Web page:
Manufacturing suffers worst falloff since '01
The Chicago Tribune reports that a key measure of nationwide manufacturing activity plunged in September, falling to its lowest reading since the recession-racked month of October 2001.
The Chicago Tribune reports that a key measure of nationwide manufacturing activity plunged in September, falling to its lowest reading since the recession-racked month of October 2001, as producers responded to weakening consumer demand by slashing output. For the last several months, the Institute for Supply Management's monthly manufacturing index has been bumping right around 50, the level separating expansion from contraction. The consensus from economists was that the measure would dip fractionally in September, to 49.5 from August's 49.9 reading. Instead the index took its biggest fall in more than 24 years, dropping to 43.5 on major production cuts, softening orders and falling industry employment levels.
The manufacturers group doesn't expect any recovery in manufacturing activity until mid-2009. A number of observers suggested that September's nose dive overstated the decline in the economically crucial sector. Several producers in the Gulf of Mexico area suspended operations because of hurricanes last month, and about 27,000 unionized machinists launched an ongoing strike at Boeing Co., freezing the aircraft maker’s production of commercial jets.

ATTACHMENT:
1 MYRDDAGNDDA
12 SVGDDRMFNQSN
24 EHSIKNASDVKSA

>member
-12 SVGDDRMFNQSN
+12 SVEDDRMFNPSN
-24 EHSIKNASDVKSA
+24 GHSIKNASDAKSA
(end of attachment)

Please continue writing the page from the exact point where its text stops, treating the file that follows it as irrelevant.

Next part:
- Events & Awards
- Magazine Archives
- Oil & Gas Engineering
- Salary Survey
- Digital Reports
- Survey Prize Winners
Annual Salary Survey
Before the calendar turned, 2016 already had the makings of a pivotal year for manufacturing, and for the world.
There were the big events for the year, including the United States as Partner Country at Hannover Messe in April and the 2016 International Manufacturing Technology Show in Chicago in September. There's also the matter of the U.S. presidential elections in November, which promise to shape policy in manufacturing for years to come.
But the year started with global economic turmoil, as a slowdown in Chinese manufacturing triggered a worldwide stock hiccup that sent values plummeting. The continued plunge in world oil prices has resulted in a slowdown in exploration and, by extension, the manufacture of exploration equipment.
Read more: 2015 Salary Survey